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United States v. Allen

August 17, 2010

UNITED STATES OF AMERICA
v.
THURMOND ALLEN, APPELLANT



Appeal from the United States District Court for the Eastern District of Pennsylvania (D.C. Criminal Action No. 08-cr-00741-1) District Judge: Honorable Joel H. Slomsky.

The opinion of the court was delivered by: Ambro, Circuit Judge

PRECEDENTIAL

Argued April 20, 2010

Before: SCIRICA,*fn1 AMBRO and ALARCON,*fn2 Circuit Judges.

OPINION OF THE COURT

Thurmond Allen appeals an order of the District Court denying his motion to suppress evidence seized while he and others were detained by a police SWAT team during execution of a search warrant at a bar where Allen worked as a security guard. The warrant, issued in conjunction with a homicide investigation unrelated to Allen or to anyone else at the bar, authorized collection of security videotapes. The District Court concluded that because the bar was located in a high-crime area, because firearm-related crimes had been committed there, and because persons possessing firearms were known to patronize the bar, it was reasonable for the police to detain persons there while executing the warrant. Allen contends on appeal that this detention was an illegal seizure under the Fourth Amendment, and thus his statements to police and the evidence obtained as a result of that detention should have been suppressed.

We examine the limits of the Supreme Court's decisions in Michigan v. Summers, 452 U.S. 692 (1981), and Los Angeles County v. Rettele, 550 U.S. 609 (2007) (per curiam). After considering these cases and precedent of our own, and giving deference to the District Court's findings of fact, we conclude that Allen's detention did not violate the Fourth Amendment. Thus we affirm.

I.

The District Court found the following facts after an evidentiary hearing on Allen's motion to suppress. On May 10, 2008, an individual named Jimmy Ortiz was murdered in Allentown, Pennsylvania, and police obtained reliable information that the persons involved had retreated to a bar called Trinkle's Café ("Trinkle's"). Based on this information, the police obtained a search warrant at approximately 4:00 p.m. on Thursday, May 15, 2008, authorizing them to collect any security videos in the bar that could be used to identify the murder suspect. No Trinkle's owner or staff member was suspected of involvement in the homicide.

The police were familiar with Trinkle's and its location. It was in a high-crime area involving firearms and drugs, and customers of it often had histories of engaging in violence, firearm possession, and drug activity. In January 2008, four months before the Ortiz homicide, someone was shot inside Trinkle's, and a few weeks prior to the Ortiz homicide an individual was arrested for illegally possessing a firearm inside the bar. In addition, prior to the homicide, the owner and staff of Trinkle's were "uncooperative" with police during investigations of other incidents.*fn3 Given these facts, the police decided to use the Allentown Emergency Response Team, known as a SWAT team, to execute the warrant.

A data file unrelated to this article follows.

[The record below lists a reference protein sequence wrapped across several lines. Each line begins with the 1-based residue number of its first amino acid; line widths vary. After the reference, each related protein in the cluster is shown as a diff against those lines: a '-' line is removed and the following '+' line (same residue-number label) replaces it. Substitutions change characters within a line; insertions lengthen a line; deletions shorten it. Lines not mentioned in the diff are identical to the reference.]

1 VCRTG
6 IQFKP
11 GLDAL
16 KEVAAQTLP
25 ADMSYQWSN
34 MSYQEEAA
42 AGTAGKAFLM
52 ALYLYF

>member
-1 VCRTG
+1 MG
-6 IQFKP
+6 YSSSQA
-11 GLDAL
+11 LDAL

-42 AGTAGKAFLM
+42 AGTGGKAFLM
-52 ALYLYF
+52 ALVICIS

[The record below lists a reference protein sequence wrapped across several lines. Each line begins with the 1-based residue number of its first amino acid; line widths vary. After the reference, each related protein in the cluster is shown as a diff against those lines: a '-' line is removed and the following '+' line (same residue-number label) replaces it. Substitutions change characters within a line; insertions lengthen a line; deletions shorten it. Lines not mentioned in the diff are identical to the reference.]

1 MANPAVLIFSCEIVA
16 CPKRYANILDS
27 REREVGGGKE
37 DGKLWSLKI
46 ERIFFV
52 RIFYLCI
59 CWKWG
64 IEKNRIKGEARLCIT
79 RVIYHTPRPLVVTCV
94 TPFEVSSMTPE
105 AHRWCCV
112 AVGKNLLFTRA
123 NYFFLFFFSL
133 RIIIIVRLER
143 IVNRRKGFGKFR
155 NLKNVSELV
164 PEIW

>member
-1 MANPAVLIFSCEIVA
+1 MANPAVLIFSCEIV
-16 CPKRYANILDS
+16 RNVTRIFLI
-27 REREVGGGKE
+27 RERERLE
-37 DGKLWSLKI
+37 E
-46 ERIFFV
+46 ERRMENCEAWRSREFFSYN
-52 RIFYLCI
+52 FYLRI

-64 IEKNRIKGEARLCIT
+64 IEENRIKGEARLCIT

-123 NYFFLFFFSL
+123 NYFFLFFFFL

They did so at approximately 8:00 p.m., about four hours after obtaining the warrant, and secured the premises inside and outside the bar. Five people - including Allen, who was on duty as a Trinkle's security guard - were standing directly in front of the bar. The SWAT team, wearing armor and with guns drawn, ordered them to lie face down on the sidewalk with their hands in front of them, and explained that they would be detained just long enough to ensure the officers' safety and for the officers to gather the evidence they were seeking.

Allen was lying next to an individual named Robbie Trader, who told one of the officers that he had a firearm. The officer took the firearm, verified that Trader had a permit to carry it, and returned it to Trader, who was released. Allen then volunteered to one of the officers that he too had a firearm. The officer searched him, seized the gun, and inquired if he had a permit for it. Allen responded that he had an expired, out-of-state permit. When asked, Allen provided a false name, Christopher Williams. The police learned Allen's real name from someone who worked at the bar, and Allen was arrested. It was subsequently disclosed that he had a prior felony conviction.

A grand jury in the Eastern District of Pennsylvania returned a one-count indictment, charging Allen with unlawful possession of a firearm by a convicted felon, in violation of 18 U.S.C. ยง 922(g)(1). He moved to suppress evidence of the firearm and his statements to the police as fruits of an illegal seizure. Following an evidentiary hearing, the District Court denied the motion in an oral ruling, concluding that pursuant to Summers a "search warrant implicitly carries with it a limited authorization to detain occupants of the place of the search and to minimize the risk of harm to the officers," and that pursuant to Rettele the officers "took reasonable actions to secure the premises and to ensure their own safety and the efficacy of the search." Moreover, the Court found that Allen voluntarily revealed to the police that he was armed. Following the denial of the motion to suppress, Allen pled guilty to the charge in the indictment, but preserved his ...


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